I am using SQL Server 2008 Express edition.

I have created a Login , User, Role and Schema. I have mapped the user to the login, and assigned the role to the user.

The schema contains a number of tables and stored procedures.

I would like the Role to have execute permissions on the entire schema.

I have tried granting execute permission through management studio and through entering the command in a query window.

GRANT EXEC ON SCHEMA::schema_name TO role_name

But When I connect to the database using SQL management studio (as the login I have created) firstly I cannot see the stored procedures, but more importantly I get a permission denied error when attempting to run them.

The stored procedure in question does nothing except select data from a table within the same schema.

I have tried creating the stored procedure with and without the line:


This doesn't make any difference.

I suspect that I have made an error when creating my schema, or there is an ownership issue somewhere, but I am really struggling to get something working.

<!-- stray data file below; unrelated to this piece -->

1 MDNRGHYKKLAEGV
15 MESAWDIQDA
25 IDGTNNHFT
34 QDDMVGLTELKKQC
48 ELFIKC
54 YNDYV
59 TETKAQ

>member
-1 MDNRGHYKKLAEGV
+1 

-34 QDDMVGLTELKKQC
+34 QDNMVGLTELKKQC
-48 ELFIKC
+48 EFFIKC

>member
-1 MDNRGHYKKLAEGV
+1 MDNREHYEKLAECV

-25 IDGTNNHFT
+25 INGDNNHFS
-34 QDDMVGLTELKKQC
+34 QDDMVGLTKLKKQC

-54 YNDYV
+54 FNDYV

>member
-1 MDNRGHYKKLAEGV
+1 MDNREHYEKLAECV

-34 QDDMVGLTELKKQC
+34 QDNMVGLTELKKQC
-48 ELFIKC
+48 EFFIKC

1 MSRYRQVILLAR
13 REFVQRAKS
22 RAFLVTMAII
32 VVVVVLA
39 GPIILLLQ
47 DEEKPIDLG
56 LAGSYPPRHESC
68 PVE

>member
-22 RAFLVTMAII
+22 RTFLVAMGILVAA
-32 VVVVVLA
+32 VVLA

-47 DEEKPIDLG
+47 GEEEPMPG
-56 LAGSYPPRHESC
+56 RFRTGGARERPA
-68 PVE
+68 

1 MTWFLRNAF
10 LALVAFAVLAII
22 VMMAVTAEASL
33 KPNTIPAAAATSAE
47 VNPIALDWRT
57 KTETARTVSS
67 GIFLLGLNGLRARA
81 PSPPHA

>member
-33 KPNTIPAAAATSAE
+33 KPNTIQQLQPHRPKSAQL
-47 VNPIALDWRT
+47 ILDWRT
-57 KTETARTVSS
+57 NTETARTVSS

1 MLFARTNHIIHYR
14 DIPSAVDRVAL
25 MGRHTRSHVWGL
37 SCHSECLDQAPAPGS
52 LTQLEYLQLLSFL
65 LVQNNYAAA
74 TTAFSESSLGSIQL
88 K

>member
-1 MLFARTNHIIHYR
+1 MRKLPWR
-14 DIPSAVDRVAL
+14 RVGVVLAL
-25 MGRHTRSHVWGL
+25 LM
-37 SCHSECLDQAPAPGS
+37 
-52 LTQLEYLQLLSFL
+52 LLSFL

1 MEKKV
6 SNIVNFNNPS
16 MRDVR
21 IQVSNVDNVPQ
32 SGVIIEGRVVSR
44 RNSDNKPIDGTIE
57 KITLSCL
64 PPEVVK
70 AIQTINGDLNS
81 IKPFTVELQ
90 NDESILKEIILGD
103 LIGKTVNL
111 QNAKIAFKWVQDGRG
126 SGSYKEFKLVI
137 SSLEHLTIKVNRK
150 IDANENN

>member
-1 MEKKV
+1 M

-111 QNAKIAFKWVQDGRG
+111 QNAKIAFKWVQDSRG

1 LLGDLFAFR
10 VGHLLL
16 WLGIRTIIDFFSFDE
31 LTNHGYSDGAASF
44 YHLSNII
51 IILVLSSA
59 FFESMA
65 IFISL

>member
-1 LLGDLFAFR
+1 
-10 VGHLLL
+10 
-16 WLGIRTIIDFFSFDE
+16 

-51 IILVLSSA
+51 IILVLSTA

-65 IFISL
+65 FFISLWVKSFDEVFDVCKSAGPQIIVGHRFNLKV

The only way I have successfully managed to execute the stored procedures is by granting control permissions to the role as well as execute, but I don't believe this is the correct, secure way to proceed.

Any suggestions/comments would be really appreciated.



I have had good luck with the following technique below (using a schema named "myschema" for the example). It sounds like you have most of the pieces in place but the schema/role ownership might not be set correctly.

-- Create the role that will own the schema
CREATE ROLE [myschema_owner] AUTHORIZATION [dbo];

-- Create the role that will have execute permissions on the schema
CREATE ROLE [myschema_execute] AUTHORIZATION [dbo];

-- Create the schema owned by our role
CREATE SCHEMA [myschema] AUTHORIZATION [myschema_owner];

-- Assign execute permissions to execute role
GRANT SELECT, EXECUTE ON SCHEMA::[myschema] TO [myschema_execute];

I'm not sure how to limit this to a certain schema (though your syntax looks like it should work) but if it's acceptable to have execute rights on the entire database the following will do the trick, then add your login to the role like Ankur describes.

grant execute to <ROLE_NAME>

Also, granting VIEW DEFINITION to this role will aloow the logins in the role to see the stored procedures.


Open SQL Server Management Studio using SA login or Windows Authentication

Go to Securities >> Logins

Right click on user and properties

Go to User Mappings

Select Database name

and assign permission


  • 1
    This takes care of adding a login to a role, but not granting execute rights to the role, as was asked by the OP. – Jason Cumberland Aug 17 '12 at 17:32

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